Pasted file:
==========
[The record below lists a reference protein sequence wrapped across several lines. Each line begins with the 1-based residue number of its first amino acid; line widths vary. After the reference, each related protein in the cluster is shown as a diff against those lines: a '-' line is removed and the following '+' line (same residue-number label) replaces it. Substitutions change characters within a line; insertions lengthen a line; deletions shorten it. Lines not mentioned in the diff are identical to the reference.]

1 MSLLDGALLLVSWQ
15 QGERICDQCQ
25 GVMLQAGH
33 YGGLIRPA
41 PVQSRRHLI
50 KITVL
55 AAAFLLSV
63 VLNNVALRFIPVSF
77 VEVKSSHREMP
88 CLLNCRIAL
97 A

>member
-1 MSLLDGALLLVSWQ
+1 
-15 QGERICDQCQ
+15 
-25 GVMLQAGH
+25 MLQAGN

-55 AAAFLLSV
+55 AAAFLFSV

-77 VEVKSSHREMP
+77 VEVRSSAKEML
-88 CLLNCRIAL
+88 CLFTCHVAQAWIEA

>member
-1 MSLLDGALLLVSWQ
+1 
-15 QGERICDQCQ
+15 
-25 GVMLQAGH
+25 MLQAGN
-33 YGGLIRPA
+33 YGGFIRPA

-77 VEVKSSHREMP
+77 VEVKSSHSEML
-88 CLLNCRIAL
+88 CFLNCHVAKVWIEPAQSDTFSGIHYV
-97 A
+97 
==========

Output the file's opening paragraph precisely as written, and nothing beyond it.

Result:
[The record below lists a reference protein sequence wrapped across several lines. Each line begins with the 1-based residue number of its first amino acid; line widths vary. After the reference, each related protein in the cluster is shown as a diff against those lines: a '-' line is removed and the following '+' line (same residue-number label) replaces it. Substitutions change characters within a line; insertions lengthen a line; deletions shorten it. Lines not mentioned in the diff are identical to the reference.]